Internalizing this failure over and over can be disastrous for our mental health. While low-income communities of color suffer from negative health outcomes at rates much higher than the rest of the population, women’s feelings of failure and of being devalued span all races and classes.

Given our constraints on time and financial resources, there’s no simple and easy way of opting out of school meals. It’s a lose-lose scenario: We inevitably feel guilty either for feeding our children the less-than-nutritionally-ideal school lunch or for lacking the time to make them something more nutritious and delicious.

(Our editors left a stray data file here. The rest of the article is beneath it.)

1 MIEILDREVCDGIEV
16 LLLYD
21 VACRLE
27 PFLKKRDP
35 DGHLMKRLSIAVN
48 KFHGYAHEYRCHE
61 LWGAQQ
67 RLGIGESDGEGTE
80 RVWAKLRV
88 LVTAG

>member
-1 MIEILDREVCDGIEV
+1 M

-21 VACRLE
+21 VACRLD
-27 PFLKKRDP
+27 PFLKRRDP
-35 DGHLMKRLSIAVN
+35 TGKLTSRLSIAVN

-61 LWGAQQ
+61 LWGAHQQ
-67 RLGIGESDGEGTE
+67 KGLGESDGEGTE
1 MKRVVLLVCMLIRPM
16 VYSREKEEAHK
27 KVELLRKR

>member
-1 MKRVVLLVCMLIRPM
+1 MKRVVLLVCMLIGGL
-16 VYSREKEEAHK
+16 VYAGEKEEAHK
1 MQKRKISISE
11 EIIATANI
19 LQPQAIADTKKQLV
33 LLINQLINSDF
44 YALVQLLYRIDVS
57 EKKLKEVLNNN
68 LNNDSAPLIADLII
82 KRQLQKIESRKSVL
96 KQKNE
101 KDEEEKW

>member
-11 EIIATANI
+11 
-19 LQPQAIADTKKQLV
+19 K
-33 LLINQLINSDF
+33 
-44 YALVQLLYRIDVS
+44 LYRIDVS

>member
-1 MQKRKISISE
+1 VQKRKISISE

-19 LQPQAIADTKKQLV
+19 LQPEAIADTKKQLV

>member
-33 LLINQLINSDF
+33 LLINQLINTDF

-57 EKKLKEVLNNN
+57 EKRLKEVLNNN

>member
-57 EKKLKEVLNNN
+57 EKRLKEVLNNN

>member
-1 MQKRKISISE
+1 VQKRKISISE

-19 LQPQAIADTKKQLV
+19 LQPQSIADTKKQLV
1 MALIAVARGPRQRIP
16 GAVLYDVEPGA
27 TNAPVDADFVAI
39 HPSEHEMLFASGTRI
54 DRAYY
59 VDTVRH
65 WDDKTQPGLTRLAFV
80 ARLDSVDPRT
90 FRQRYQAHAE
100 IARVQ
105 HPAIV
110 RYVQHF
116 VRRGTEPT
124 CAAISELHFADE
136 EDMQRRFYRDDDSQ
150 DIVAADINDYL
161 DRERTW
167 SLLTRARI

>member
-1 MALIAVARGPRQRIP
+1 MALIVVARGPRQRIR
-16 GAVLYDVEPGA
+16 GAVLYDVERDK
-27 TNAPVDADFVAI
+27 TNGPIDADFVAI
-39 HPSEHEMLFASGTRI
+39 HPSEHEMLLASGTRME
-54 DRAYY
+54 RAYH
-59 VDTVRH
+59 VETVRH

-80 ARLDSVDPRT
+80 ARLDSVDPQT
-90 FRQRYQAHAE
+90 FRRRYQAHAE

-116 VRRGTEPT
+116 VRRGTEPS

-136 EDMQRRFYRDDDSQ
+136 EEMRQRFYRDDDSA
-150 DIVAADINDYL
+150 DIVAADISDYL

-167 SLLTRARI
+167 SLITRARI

Why do we continue to burden parents with overseeing the provision of healthy meals for children to take to school while staying quiet about the utter inadequacy of the federally subsidized school meals program? A growing number of cities have implemented universal free lunch as a way of improving health and nutrition, and it’s time to make it a reality for every student in the country.

Segregating Hungry Kids at Meal Times

Shaming the children who rely on this federally subsidized program is not our only problem—our schools frequently segregate children who receive federally subsidized meals from those who do not.

Growing up in California, many of my peers were from low-income, farm-working families of Mexican or Central American descent. Our elementary school staff directed those of us with bagged lunches from home to eat outside, while students receiving the free or reduced-price lunch (most of them from immigrant families) were confined to the cafeteria.